After tracking a group of terrorists, Colonel Powell (Mirren) finally pins them down to a small house in Kenya. She orders a drone strike, but when a little girl is spotted in the kill zone the decision to attack becomes more complicated.
Gavin Hood's Hollywood career has so far been a bit of a non-starter. Rendition, X-Men Origins: Wolverine and Ender’s Game had some meaty ideas, and were all fantastical takes on the well-meaning pawn in a no-good war, but they were hard to discern among some very dull filmmaking. Eye In The Sky, which picks at the same theme, is simpler and much, much swifter. Easily Hood’s best work since the Oscar-winning Tsotsi.
This is a moral thriller more than an action one, questions fired at us like so many bullets.
This is a war movie without most of the genre hallmarks. There’s no face-to-face combat, minimal gunfire and the roles of goodies and baddies are ever shifting. It’s about modern war, in which life or death decisions aren’t made on the battlefield but from miles away, using algorithms and armed drones. Helen Mirren’s Colonel Powell finally has the world’s most dangerous terrorists in her sights and wants to blow up the house they’re hiding in. A girl selling bread next to the house turns the decision into a global debate, nobody prepared to instruct the finger that will pull the trigger and probably kill an innocent. That trigger is controlled by a drone operator (Aaron Paul) in America. Powell is in a bunker in the British countryside. British government officials are in a plush conference room. The foreign secretary is on the loo. Nobody is in Kenya. They, like us, watch the whole thing on screens, with their hands clean.
Hood, with fluid editing by Megan Gill, keeps the pace breakneck and doesn’t let the distance between the characters make it disjointed. It’s a moral thriller more than an action one, questions fired at us like so many bullets. Is one assured death worse than 100 probable ones? Does following an order absolve you of responsibility? Who is worse if both sides kill? You’re not allowed to consider one and then the next; you have to juggle all at once. It does a superb job of conveying the difficult decisions Powell, as a soldier, is prepared to make but her superiors pass upwards in case they explode in their hands.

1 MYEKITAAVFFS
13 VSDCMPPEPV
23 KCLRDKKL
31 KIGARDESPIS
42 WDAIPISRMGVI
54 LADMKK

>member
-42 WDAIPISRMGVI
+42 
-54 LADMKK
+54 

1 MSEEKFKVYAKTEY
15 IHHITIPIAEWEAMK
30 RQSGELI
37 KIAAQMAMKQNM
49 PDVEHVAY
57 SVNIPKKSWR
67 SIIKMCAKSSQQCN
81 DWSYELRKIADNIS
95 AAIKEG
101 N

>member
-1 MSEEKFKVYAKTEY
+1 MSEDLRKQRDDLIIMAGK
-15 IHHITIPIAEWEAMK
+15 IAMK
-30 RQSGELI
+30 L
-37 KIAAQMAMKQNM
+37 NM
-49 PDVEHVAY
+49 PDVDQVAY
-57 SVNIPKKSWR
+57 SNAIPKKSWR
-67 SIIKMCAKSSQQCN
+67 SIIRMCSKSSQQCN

Guy Hibbert’s script lets nobody off the hook, including the audience. As one politician blasts Rickman’s Lieutenant Benson for even considering killing the girl, he eyes her disgustedly — what a loss he is — and tells her she has the comfort of judging while “watching with coffee and biscuits”, never seeing the consequences up close, like a soldier. Switch the biscuits for popcorn and it’s us. Are we fit to judge?
It's a tight thriller played out smoothly but tying the viewer in moral knots. A film to think about for days, with little hope of finding a comfortable answer.